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The clinical reliability of vestibular evoked myogenic potentials

| Reprints
April 1, 2010
by Matthew L. Bush, MD, Raleigh O. Jones, MD, and Jennifer B. Shinn, PhD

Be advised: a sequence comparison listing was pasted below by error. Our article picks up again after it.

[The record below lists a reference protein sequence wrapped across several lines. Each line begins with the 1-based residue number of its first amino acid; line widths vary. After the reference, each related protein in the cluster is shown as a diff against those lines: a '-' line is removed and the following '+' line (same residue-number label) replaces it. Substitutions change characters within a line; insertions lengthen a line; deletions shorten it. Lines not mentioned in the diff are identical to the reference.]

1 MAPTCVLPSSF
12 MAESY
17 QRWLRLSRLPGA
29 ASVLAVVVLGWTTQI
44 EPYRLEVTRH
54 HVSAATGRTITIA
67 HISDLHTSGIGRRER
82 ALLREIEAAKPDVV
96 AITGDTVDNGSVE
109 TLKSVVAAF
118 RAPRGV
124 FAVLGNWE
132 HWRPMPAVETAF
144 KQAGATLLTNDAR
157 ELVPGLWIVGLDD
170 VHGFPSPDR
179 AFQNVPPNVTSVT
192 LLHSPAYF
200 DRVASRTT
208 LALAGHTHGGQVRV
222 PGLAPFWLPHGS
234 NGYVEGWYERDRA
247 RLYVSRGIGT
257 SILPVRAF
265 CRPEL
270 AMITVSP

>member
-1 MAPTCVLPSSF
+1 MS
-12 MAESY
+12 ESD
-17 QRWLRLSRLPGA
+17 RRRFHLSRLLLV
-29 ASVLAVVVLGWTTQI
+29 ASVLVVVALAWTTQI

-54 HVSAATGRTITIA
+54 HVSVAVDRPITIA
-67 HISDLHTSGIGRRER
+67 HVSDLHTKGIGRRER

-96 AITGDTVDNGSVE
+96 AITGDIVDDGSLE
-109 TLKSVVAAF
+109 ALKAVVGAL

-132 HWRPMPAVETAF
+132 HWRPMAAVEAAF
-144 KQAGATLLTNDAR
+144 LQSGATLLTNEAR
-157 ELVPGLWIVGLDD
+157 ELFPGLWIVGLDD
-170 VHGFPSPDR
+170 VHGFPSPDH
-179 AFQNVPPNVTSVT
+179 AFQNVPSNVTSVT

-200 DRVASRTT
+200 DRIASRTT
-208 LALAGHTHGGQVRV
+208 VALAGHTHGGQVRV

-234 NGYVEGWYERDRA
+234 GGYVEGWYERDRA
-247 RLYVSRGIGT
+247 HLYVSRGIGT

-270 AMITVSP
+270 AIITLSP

Vestibular evoked myogenic potential (VEMP) testing has gained popularity as a diagnostic modality in otolaryngology and audiology. To maximize the utility of this test, examiners need the availability of ideal test settings and reliable norms. We conducted a prospective study of 8 subjects with no history of neurotologic symptoms to examine the test-retest consistency of VEMP testing and to analyze the impact of stimulus type and muscle tension monitoring. All subjects underwent VEMP testing with two stimuli: a 500-Hz tone and a click. With each stimulus, testing was completed with and without monitoring of sternocleidomastoid muscle tension. All subjects participated in an initial testing session and then returned for a repeat testing session 2 to 4 weeks later. We measured the amplitude of primary waveforms P13 (first positive peak) and N23 (first negative peak) and analyzed the reliability and reproducibility of the mean amplitude asymmetry of these VEMP peaks. The P13 component of the VEMP (specificity: 86.25%) demonstrated a more stable amplitude than did the N23 component (specificity: 70.50%). Therefore, our statistical analysis of the effect of stimulus type and muscle tension monitoring on test-retest reliability was limited to the P13 waveform. We found that neither the type of stimulus nor the presence or absence of muscle tension monitoring had any statistically significant effect on amplitude asymmetry. We concluded that in VEMP testing, the P13 component was more specific than the N23 component in identifying normal subjects and that the P13 component provided consistent results across test sessions, regardless of the type of stimulus or the presence or absence of muscle tension monitoring.

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